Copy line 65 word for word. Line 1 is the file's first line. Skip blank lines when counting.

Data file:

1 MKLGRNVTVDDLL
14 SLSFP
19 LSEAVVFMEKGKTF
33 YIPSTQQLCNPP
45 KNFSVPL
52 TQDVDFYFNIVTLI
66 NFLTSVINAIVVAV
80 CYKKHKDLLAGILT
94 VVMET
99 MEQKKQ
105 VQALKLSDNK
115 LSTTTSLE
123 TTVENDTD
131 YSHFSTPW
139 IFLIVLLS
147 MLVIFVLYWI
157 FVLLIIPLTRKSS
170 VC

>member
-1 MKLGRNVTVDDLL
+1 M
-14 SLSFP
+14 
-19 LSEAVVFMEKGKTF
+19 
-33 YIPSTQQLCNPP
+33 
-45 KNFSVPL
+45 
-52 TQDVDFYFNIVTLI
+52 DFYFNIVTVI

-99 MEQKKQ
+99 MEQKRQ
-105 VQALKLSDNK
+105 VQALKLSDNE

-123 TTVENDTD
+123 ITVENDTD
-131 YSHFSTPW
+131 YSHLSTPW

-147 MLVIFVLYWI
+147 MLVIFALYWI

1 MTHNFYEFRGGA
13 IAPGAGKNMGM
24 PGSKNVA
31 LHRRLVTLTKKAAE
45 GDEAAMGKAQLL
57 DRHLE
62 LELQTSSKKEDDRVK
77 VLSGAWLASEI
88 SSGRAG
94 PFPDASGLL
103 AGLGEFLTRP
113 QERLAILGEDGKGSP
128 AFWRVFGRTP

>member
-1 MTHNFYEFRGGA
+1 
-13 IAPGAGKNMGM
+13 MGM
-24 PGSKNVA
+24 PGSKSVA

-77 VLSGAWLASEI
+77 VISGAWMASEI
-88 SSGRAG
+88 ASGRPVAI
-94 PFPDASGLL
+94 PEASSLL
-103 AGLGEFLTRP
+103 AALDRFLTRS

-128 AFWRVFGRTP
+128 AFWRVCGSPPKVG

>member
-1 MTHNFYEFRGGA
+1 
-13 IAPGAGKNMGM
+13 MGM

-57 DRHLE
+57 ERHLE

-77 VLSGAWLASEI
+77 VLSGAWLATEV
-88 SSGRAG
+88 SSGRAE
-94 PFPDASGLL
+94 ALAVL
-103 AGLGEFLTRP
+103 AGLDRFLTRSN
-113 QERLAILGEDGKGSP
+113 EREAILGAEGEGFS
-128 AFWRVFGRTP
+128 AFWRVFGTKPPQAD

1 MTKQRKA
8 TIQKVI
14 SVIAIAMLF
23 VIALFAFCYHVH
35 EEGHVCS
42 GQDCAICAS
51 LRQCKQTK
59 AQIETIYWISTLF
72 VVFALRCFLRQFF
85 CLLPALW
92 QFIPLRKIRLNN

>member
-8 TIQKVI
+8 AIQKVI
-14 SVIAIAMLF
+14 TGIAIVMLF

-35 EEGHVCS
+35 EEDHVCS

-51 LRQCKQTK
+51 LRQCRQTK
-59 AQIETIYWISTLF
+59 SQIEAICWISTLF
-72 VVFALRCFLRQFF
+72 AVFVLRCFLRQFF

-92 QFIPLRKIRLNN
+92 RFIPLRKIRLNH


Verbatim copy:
+88 ASGRPVAI